Updated on May 26th, 2023
A medical records release form is a document that grants a covered entity permission to disclose a patient’s protected health information (PHI) to another party. It includes details of the information that is permissible to be released, for what purpose, and the preferred method of transfer.
A medical records release helps to safeguard a patient’s PHI by limiting its disclosure to third parties without consent. Such protections are granted under the HIPAA Privacy Rule, which strictly prohibits the sharing, use, and disclosure of PHI without authorization.
A covered entity has a maximum of 30 days upon receiving a request to disclose medical records to a third party.
This timeframe can be extended an additional 30 days if a written statement is provided that outlines the reasons for the delay. Only one extension is permitted.
Source: 45 CFR § 164.524(b)
The covered entity can charge a “reasonable, cost-based fee” provided that can only include the following:
- Labor – Costs of labor for making copies, whether in paper or eletronic format.
- Supplies – Expenses for copies made for paper, CD-ROM, or USB.
- Postage – Any postage fees if mailed.
- Preparation – If the preparation or explantion of medical records on behalf of the patient is required (must be agreed to beforehand).
Source: 45 CFR § 164.524(c)(4)
- Patient Identification
- Description of the Information to be Released
- Receiving Party’s Information
- Purpose of Release
- Right to Revoke
- Right to Refuse Authorization
- Acknowledgment of Rights
1. Patient Identification
The name of the patient must be included along with the “specific identification” of the person. Therefore, it is recommended to include the patient’s birthdate, address, and contact details.
Patient’s Name: ____________________ Gender: ☐ Male ☐ Female
Mailing Address: ______________________________
Date of Birth: ____/____/____
Social Security Number: ____-____-______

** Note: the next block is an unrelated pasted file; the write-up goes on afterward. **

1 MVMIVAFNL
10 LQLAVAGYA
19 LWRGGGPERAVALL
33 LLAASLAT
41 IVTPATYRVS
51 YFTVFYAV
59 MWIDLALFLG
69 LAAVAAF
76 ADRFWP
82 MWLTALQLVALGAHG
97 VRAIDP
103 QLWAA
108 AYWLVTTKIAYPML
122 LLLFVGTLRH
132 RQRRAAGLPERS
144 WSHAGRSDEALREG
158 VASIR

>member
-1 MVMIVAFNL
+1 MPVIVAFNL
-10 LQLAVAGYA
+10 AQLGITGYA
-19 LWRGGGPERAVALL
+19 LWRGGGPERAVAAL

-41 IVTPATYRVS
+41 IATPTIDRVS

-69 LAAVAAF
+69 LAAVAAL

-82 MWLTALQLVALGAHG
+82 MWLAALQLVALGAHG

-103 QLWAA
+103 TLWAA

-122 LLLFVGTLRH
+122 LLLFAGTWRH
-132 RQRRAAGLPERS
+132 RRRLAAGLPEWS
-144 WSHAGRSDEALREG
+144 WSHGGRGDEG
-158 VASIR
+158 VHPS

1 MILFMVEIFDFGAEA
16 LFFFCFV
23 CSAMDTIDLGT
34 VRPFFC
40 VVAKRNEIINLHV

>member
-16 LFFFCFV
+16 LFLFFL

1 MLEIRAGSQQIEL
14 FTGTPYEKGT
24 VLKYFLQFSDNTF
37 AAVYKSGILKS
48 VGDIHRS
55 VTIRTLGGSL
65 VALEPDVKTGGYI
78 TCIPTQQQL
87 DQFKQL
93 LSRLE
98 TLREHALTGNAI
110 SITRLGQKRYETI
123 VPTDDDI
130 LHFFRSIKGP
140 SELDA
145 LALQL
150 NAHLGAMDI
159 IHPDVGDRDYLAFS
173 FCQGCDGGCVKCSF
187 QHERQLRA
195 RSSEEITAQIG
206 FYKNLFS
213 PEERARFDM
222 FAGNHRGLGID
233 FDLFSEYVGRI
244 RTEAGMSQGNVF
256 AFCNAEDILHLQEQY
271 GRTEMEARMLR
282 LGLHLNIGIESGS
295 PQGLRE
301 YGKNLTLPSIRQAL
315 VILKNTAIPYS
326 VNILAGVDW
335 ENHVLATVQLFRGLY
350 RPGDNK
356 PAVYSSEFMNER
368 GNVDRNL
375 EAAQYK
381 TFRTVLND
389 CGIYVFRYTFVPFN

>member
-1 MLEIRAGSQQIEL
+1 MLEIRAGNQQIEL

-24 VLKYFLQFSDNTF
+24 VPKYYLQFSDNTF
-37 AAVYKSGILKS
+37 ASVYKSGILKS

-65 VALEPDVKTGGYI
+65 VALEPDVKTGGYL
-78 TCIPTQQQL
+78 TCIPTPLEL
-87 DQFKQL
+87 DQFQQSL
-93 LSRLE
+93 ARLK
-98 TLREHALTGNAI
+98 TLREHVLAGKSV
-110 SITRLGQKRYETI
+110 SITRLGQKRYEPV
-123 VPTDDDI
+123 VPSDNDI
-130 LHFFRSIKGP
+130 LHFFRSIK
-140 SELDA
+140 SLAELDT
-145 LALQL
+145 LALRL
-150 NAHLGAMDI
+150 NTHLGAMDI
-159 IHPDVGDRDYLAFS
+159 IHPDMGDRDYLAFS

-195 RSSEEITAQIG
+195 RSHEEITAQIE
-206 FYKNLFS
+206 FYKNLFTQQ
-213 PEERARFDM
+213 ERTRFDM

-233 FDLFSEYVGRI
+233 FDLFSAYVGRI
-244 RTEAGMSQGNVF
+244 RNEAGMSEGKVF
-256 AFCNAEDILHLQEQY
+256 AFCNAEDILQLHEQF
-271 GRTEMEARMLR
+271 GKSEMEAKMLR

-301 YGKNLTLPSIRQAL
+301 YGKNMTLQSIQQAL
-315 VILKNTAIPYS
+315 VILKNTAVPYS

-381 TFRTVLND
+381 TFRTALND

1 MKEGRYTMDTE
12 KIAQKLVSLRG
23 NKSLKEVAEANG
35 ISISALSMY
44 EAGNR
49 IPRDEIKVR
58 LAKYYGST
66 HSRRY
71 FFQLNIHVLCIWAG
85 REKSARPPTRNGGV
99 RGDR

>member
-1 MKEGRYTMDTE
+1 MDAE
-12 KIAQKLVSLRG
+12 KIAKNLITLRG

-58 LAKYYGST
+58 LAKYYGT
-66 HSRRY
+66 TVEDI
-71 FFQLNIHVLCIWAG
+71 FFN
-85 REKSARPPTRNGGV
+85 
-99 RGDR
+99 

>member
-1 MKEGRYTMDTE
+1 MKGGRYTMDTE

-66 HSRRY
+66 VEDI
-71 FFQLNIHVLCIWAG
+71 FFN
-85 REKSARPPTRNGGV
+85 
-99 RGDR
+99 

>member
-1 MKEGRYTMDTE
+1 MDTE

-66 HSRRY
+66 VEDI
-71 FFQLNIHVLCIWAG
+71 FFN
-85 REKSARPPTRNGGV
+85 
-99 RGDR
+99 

Phone: (____) ____-______ E-Mail: ____________________
Source: 45 CFR 164.508(c)(1)(ii)
2. Description of the Information to be Released
A description of the information to be used or disclosed in a “specific and meaningful fashion.” This can be a generic statement requesting that all medical records be released or specific to certain information related to a particular period or medical condition.
“This authorization applies to the medical records and other health information about my treatment at [HEALTHCARE PROVIDER] from [START DATE] to [END DATE].”
Source: 45 CFR 164.508(c)(1)(i)
3. Receiving Party’s Information
The receiving party’s name or other specific information. It is recommended to include the name of the representative or contact person if the medical records are expected by a specific person.
Receiving Party: ____________________
Mailing Address: ______________________________
Phone: (____) ____-______
Source: 45 CFR 164.508(c)(1)(iii)
4. Purpose of Release
A description of the reason for the release of PHI. The statement “at the request of the individual” is a sufficient description of the purpose for authorization. If it is urgent for the medical records to be released, this should be stated to speed up the process.
“The purpose of this authorization is for the disclosure of my health records to assist in my ongoing medical treatment.”
Source: 45 CFR 164.508(c)(1)(iv)
A medical release is required to have an expiration. This can be defined as an expiration date or event (a two-year period is the most common timeframe).
“This authorization is valid for a period of [#] months after the recipient receives the requested information.”
“This authorization is valid until the completion of my treatment for [DESCRIBE MEDICAL CONDITION].”
Source: 45 CFR 164.508(c)(1)(v)
6. Right to Revoke
A statement that explains the patient has the right to revoke the authorization. To limit the liability of a medical provider, any renovation should be required to be in writing.
“I acknowledge the rights granted to me under HIPAA allow me to revoke this authorization at any time. If I revoke this authorization, I acknowledge it must be in writing and sent by mail or electronic communication.”
Source: 45 CFR § 164.508(c)(2)(i)
7. Right to Refuse Authorization
It is common when seeking treatment from a specialist or new medical provider that they will request a copy of a patient’s PHI. If, for any reason, the patient does not want to transfer or disclose their PHI, they have the right to do so under HIPAA, and this must be mentioned in a release form.
“I acknowledge the rights granted to me under HIPAA allow me to revoke this authorization at any time, provided that, such revocation is in written format.”
Source: 45 CFR 164.508(c)(2)(ii)
8. Acknowledgment of Redisclosure
A statement that the information released is subject to redisclosure by the recipient. This means that the patient’s PHI may be shared with business associates and no longer be protected by HIPAA.
“I acknowledge that any released PHI or ePHI may be subject to redisclosure by the recipient and may no longer be protected by federal or state law.”
Source: 45 CFR § 164.508(c)(2)(iii)
The patient’s signature is required to be placed on a medical release form. No matter how many pages, the patient’s execution of the document is the only requirement (initials not required on each page).
Patient Signature: ____________________ Date: _________
Print Name: ____________________
Source: 45 CFR § 164.508(c)(1)(vi)